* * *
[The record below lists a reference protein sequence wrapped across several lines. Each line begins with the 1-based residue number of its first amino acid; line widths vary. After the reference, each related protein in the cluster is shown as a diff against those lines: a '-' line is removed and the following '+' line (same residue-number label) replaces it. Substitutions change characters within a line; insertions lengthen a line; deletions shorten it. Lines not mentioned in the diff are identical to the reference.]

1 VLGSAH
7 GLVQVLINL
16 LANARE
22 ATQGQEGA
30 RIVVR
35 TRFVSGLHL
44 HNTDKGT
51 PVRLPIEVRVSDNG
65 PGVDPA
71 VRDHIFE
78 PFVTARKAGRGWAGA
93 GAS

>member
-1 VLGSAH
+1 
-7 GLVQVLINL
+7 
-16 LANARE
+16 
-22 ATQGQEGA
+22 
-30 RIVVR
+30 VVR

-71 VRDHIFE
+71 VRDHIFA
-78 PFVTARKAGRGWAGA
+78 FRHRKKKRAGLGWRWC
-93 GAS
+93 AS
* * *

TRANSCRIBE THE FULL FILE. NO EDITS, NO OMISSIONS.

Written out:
[The record below lists a reference protein sequence wrapped across several lines. Each line begins with the 1-based residue number of its first amino acid; line widths vary. After the reference, each related protein in the cluster is shown as a diff against those lines: a '-' line is removed and the following '+' line (same residue-number label) replaces it. Substitutions change characters within a line; insertions lengthen a line; deletions shorten it. Lines not mentioned in the diff are identical to the reference.]

1 VLGSAH
7 GLVQVLINL
16 LANARE
22 ATQGQEGA
30 RIVVR
35 TRFVSGLHL
44 HNTDKGT
51 PVRLPIEVRVSDNG
65 PGVDPA
71 VRDHIFE
78 PFVTARKAGRGWAGA
93 GAS

>member
-1 VLGSAH
+1 
-7 GLVQVLINL
+7 
-16 LANARE
+16 
-22 ATQGQEGA
+22 
-30 RIVVR
+30 VVR

-71 VRDHIFE
+71 VRDHIFA
-78 PFVTARKAGRGWAGA
+78 FRHRKKKRAGLGWRWC
-93 GAS
+93 AS